The Conductor’s Art edited by Carl Bamberger
illustrated by B.F. Dolbin
Columbia University Press, 1965

from pg. 117-118
Ten Golden Rules
For the Album of a Young Conductor

  1. Remember that you are making music not to amuse yourself but to delight the audience.
  2. You should not perspire when conducting: only the audience should get warm.
  3. Conduct Salome and Elektra as if they were by Mendelssohn: Fairy Music.
  4. Never look encouragingly at the brass, except with a short glance to give an important cue.
  5. But never let the horns and woodwinds out of your sight: if you can hear them at all they are still too strong.
  6. If you think that the brass is not blowing hard enough, tone it down another shade or two.
  7. It is not enough that you yourself should hear every word the soloist sings-you know it by heart anyway: the audience must be able to follow without effort. If they do not understand the words, they will go to sleep.
  8. Always accompany a singer in such a way that he can sing without effort.
  9. When you think you have reached the limits of presstissmo, double the pace.
  10. If you follow these rules carefully you will, with your fine gifts and your great accomplishments, always be the darling of your listeners.

from pg. 119-120
On Conducting Classical Masterpieces

It is decisive for the technique of conducting that the shorter the movements of the arm, and the more confined to the wrist, then the more precise is the execution. If the arm is allowed to be involved in conducting; which results in a kind of lever-action the effects of which are incalculable-the orchestra is apt to be paralyzed and misdirected, unless it is determined from the start (and this is frequently the case with the conductors whose down-beat is imprecise) to play according to its own judgment, in tacit agreement, as it were, without paying too much attention to the antics of the conductor.

The left hand has nothing to do with conducting. Its proper place is the waistcoat pocket from which it should only emerge to restrain or make some minor gesture for which in any case a scarcely perceptible glance will suffice. It is better to conduct with the ear instead of with the arm: the rest follows automatically.

In 50 years of practice, I have discovered how unimportant it is to mark every crotchet or quaver. What is decisive is that the upbeat which contains the whole of the tempo which follows should be rhythmically exact and that the down-beat should be extremely precise.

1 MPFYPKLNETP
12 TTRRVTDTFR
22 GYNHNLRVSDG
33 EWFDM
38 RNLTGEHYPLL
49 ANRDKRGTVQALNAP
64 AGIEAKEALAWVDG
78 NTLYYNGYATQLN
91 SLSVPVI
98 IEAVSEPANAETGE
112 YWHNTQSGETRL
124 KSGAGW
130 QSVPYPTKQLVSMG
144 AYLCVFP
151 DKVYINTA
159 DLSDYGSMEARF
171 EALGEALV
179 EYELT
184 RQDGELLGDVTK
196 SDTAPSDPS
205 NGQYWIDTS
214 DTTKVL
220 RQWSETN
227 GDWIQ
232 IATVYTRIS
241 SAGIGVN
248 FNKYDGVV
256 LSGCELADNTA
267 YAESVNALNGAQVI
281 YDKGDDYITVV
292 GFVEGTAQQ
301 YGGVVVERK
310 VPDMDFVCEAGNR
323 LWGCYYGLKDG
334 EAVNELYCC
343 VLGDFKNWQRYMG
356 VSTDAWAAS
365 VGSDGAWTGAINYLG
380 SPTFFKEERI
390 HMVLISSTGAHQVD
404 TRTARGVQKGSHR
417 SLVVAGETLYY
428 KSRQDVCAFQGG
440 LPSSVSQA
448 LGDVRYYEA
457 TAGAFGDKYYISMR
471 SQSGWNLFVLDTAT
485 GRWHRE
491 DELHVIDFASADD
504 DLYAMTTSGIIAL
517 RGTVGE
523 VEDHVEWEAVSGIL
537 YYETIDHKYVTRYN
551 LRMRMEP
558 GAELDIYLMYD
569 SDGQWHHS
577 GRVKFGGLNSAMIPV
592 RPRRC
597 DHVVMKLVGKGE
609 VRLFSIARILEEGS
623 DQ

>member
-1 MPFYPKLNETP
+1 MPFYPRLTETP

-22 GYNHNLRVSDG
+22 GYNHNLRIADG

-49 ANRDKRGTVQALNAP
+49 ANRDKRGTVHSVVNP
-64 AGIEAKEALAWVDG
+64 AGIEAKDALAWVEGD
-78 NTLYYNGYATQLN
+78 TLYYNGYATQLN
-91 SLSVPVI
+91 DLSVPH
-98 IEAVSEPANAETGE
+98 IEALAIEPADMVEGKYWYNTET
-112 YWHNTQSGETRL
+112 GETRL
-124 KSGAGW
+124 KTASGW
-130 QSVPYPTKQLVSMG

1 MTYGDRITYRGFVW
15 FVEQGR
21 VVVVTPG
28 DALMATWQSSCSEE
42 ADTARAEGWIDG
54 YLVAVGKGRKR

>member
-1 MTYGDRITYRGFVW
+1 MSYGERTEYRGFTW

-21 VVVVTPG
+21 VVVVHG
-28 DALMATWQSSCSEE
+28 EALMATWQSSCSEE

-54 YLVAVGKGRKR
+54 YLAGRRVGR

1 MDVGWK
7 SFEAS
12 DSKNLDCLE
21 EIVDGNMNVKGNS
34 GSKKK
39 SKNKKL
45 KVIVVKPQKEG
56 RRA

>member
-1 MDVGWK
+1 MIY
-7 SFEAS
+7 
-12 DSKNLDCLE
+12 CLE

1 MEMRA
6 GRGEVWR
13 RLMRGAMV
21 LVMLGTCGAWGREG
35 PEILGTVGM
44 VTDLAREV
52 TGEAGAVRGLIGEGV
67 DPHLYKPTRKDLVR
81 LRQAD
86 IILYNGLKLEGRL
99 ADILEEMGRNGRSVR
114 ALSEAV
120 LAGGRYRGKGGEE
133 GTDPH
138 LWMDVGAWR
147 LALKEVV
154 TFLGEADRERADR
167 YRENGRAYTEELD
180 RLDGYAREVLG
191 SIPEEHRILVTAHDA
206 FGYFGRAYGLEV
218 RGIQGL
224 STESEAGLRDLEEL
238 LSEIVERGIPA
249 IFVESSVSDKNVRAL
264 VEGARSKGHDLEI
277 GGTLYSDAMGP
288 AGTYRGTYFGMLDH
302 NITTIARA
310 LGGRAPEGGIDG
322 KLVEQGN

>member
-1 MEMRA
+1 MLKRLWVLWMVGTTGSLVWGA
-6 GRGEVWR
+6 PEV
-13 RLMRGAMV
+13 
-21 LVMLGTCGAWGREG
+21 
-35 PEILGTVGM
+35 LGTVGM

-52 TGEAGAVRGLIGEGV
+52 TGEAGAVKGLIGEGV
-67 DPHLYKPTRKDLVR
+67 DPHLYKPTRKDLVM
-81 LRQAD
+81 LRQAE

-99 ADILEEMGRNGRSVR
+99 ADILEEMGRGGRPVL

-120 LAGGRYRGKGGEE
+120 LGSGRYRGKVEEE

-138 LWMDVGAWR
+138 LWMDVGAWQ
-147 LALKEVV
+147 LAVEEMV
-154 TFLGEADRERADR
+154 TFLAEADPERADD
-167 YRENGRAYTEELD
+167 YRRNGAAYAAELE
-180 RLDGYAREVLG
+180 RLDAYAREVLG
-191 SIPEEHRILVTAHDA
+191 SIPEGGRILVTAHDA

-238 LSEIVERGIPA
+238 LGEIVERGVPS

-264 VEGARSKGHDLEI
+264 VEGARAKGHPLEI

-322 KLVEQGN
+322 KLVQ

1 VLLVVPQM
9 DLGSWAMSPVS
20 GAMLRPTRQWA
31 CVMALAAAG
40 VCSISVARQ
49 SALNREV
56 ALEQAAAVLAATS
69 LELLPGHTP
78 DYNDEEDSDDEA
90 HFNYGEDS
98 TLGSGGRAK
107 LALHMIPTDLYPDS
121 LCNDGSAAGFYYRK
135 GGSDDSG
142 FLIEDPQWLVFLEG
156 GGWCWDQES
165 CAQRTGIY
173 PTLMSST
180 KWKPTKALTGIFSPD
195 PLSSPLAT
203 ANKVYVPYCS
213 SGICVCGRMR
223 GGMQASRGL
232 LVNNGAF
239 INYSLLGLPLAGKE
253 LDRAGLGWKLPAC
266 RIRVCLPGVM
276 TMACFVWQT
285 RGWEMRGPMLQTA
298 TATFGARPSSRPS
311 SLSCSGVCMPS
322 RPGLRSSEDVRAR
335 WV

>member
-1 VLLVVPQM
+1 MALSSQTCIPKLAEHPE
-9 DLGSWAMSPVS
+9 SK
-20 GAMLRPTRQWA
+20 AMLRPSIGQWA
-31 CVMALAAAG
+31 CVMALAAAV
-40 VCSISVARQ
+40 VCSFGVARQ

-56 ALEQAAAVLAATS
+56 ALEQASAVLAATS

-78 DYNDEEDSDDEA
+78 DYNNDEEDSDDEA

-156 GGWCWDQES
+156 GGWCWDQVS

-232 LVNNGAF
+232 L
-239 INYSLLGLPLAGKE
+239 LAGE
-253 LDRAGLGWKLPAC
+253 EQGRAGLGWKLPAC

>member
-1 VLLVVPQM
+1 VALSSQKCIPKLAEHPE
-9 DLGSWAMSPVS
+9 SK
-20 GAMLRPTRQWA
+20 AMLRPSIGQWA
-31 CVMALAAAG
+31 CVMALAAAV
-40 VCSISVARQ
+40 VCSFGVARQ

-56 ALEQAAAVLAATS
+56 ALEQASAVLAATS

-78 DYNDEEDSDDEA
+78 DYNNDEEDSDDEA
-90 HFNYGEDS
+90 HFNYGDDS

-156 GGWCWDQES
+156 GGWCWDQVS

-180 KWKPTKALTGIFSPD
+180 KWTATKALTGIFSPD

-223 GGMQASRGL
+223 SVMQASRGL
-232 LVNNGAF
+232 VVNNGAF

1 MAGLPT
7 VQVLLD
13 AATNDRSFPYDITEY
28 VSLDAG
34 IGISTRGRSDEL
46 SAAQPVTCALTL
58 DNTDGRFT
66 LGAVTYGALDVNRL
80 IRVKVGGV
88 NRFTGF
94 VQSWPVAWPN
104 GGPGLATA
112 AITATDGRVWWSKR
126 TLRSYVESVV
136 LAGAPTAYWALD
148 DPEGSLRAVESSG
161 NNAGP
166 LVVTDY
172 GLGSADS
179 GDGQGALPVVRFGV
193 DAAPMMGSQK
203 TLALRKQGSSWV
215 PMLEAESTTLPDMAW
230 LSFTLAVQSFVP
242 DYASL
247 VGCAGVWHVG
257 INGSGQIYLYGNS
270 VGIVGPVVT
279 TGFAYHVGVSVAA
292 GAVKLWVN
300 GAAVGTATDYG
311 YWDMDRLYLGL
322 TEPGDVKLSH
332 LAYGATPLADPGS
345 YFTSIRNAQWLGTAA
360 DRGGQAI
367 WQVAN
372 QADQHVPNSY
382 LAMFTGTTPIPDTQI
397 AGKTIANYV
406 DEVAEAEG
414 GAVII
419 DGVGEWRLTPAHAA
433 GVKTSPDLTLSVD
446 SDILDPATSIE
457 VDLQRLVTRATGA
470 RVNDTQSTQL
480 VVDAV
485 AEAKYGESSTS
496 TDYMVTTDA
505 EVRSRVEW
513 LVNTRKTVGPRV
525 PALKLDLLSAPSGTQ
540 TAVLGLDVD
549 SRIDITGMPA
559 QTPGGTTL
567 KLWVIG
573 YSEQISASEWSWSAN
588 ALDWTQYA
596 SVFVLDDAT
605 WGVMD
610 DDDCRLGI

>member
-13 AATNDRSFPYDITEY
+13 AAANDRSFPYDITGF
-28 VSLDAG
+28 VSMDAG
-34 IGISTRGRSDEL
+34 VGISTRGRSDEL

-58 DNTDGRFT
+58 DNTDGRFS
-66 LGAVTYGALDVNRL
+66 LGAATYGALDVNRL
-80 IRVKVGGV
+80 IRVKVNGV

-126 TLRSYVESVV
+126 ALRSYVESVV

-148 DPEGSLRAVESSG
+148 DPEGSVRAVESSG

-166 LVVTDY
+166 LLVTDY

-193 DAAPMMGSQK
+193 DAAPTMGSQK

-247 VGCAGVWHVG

from pg. 121

We have no authentic metronome figures for the works of our classical masters. (* N. B. This is incorrect – especially in the case of Beethoven!!!!!)


The Conductor’s Art edited by Carl Bamberger
illustrated by B.F. Dolbin
Columbia University Press, 1965

from pg. 311-312

As to conductors’ inspiration…and to “creative activity in performance”… That is a principle which inevitably leads to the baroque and untrue. It is precisely the path that lead music to the baroque and untrue at the end of the last century and in the first years of this, when singers made bold to “create” (as the French still say) their parts, and in consequence made a complete hash and contradiction of sense out of them. No: I want only one single creator, and I shall be quite satisfied if they perform simply and exactly what he has written. I often read in the papers about effects that the composer never could of thought of; but for my part, I have never found such a thing. I understand everything you say about Mariani; we are all agreed on his merit. But it is not a question of a single person, were he ever so eminent, it is a question of art itself. I deny that either singers or conductors can “create,” or work creatively- this, as I have always said, is a conception that leads to the abyss…. Shall I give you an example? You spoke to me recently in praise of an effect that Mariani achieved in the Overture to La Forza del Destino by having the brass enter fortissimo on G. Now then, I disapprove of this effect. These brasses, intended to be mezza voce, could not express anything but the Friar’s song. Mariani’s fortissmo completely changes the character of the passage, and turns it into a warlike fanfare. It has nothing to do with the subject of the drama, in which all warlike matters are mere episodes. And there we are again on the path to the baroque and untrue.

A mediocre Aida! A soprano singing Amneris! And on top of all that, a conductor who dares to change the tempi!!!…I hardly think we need to have conductors and singers discover new effects; and for my part I vow that no one has ever, ever, ever even succeeded in bringing out all the effects that I intended…No one!! Never, never….Neither singers nor conductors!!

…But now it is the style to applaud conductors too, and I deplore it not only in the interest of the few whom I admire, but still more because I see that the bad habits of one theater spread to others, without ever stopping. Once we had to bear the tyranny of the prima donnas; now comes that of the conductors as well!